Schauble did not specify what form the new aid should take, but ruled out a write-down on Greece’s public debt, which is now mainly bailout loans owed to other European governments.
Speaking on condition of anonymity, a Greek finance ministry official told Reuters that any new bailout would involve sums far smaller than the 240 billion euros already granted by the International Monetary Fund, the European Central Bank and the European Union, and would focus on plugging the expected funding shortfall over 2014-16. The finance ministry says about 4.5 billion euros will be needed in 2014 and another 5 billion euros in 2015.
Last month, the IMF predicted that Greece will need around 11 billion euros in 2014-2015. Calling the expected shortfall a “test of European Support”, the IMF added that finance ministers from the 17 euro countries have already begun discussions on plugging financing gaps.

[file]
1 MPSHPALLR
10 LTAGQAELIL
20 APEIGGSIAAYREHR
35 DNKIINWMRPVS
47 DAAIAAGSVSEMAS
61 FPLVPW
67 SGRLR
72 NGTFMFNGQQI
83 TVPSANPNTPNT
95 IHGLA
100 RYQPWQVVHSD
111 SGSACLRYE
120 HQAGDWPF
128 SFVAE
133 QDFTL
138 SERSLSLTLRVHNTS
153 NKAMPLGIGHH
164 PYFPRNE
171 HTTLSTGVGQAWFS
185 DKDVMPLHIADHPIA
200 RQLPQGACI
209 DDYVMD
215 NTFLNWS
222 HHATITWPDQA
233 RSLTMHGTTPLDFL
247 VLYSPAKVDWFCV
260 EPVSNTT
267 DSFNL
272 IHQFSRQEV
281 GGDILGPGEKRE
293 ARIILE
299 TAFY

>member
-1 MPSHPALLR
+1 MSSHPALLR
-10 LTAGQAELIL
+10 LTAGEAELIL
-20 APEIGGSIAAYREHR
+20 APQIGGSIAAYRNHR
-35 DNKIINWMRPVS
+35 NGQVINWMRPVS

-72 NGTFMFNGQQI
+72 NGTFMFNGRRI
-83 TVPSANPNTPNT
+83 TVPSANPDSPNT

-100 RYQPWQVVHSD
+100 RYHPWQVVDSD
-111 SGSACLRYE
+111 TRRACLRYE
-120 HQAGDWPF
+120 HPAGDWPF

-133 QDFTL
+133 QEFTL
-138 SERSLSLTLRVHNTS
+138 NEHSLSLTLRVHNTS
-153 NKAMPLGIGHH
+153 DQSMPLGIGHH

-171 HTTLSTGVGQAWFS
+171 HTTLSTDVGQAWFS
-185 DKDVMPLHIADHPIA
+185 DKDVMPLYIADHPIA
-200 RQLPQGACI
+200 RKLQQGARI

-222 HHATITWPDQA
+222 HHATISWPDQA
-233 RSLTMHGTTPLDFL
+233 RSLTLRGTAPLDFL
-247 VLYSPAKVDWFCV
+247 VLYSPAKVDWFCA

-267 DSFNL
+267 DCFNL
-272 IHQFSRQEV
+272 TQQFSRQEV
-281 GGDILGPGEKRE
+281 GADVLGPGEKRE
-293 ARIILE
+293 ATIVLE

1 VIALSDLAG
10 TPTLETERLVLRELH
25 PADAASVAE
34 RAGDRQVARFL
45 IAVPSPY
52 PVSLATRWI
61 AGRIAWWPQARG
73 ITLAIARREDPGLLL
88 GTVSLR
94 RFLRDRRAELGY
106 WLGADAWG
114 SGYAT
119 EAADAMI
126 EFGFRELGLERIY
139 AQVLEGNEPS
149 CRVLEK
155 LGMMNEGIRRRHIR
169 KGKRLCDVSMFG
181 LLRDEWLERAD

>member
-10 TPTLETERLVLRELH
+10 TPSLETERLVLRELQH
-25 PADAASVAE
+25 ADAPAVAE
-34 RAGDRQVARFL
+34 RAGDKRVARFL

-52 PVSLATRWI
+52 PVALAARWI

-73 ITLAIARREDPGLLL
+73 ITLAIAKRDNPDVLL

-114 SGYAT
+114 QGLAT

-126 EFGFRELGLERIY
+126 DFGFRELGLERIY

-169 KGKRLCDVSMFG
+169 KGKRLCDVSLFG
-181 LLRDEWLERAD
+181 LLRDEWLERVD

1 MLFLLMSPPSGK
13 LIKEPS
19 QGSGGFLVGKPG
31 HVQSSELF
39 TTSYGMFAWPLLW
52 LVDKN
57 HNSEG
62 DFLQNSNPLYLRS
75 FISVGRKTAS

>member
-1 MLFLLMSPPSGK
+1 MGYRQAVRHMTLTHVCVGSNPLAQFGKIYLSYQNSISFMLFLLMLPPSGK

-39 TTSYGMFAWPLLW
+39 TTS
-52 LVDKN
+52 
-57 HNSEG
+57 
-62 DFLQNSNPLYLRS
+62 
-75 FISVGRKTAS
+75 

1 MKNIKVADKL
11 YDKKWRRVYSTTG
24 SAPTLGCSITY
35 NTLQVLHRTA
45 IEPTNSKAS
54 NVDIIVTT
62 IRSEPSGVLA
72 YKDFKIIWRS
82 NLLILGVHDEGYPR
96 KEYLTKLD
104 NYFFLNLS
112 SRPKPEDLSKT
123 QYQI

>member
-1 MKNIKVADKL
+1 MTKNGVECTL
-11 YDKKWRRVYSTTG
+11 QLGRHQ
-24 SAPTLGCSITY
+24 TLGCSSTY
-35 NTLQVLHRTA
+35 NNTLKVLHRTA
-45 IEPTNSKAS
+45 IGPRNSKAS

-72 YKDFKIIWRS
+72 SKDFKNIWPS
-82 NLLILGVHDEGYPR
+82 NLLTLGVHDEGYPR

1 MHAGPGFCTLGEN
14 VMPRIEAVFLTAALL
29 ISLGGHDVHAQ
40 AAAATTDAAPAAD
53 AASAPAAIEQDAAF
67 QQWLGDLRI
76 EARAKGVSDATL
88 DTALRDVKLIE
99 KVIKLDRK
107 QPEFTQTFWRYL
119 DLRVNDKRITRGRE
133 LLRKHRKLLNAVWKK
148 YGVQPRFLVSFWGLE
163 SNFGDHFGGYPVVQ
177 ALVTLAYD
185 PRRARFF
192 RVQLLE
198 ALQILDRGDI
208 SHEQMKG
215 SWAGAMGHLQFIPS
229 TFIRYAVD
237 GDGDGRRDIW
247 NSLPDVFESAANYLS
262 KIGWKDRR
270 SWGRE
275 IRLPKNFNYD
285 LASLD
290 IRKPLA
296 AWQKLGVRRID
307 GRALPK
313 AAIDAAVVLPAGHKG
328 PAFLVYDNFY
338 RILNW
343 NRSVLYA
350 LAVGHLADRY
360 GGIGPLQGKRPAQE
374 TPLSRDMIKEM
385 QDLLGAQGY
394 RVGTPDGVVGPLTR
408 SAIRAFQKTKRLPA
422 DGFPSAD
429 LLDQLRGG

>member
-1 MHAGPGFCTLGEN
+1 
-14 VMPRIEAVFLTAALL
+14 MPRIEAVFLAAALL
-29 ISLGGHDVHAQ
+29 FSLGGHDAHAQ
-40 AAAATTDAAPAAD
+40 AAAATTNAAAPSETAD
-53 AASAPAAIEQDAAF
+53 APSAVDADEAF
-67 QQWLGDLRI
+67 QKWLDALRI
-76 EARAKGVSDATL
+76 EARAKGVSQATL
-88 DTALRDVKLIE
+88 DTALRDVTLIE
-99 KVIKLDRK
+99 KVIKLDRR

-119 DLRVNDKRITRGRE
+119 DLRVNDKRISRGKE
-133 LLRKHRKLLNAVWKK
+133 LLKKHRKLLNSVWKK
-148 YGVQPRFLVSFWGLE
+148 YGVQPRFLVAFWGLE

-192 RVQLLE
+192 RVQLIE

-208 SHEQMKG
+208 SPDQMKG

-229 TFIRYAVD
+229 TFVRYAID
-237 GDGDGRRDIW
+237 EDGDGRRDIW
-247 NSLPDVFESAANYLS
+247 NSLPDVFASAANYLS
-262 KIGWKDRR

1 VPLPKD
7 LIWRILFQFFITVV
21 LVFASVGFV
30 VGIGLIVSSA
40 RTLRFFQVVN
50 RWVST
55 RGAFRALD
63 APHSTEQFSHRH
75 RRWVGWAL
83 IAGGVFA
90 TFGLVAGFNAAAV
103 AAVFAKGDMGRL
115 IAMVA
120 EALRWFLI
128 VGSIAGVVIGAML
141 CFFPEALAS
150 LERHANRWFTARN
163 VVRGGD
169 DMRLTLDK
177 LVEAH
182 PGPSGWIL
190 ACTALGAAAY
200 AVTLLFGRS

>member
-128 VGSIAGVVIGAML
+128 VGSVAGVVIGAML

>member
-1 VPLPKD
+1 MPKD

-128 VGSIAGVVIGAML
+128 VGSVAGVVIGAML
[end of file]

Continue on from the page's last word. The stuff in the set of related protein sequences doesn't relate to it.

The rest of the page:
Speaking in Athens on Wednesday, ECB board member Joerg Asmussen said he had not discussed the possibility of another bailout during talks with senior Greek officials. His immediate priority is whether Greece has made progress on reforms, deficit cutting and shoring up its banks before the next tranche of aid is released in October.
Greece “must continue the reforms it has started,” Asmussen said, adding that the easing of Greece’s recession in the second quarter provided “the first signs of stabilisation” and that there had been progress in public finances.
Asmussen reiterated the eurozone's pledge last year to support Greece until it can tap markets again, provided it sticks to its current bailout obligations and posts a budget surplus before interest payments.
"This is a decision taken in November last year, it is public knowledge, and there's nothing new and there's nothing to add," he said.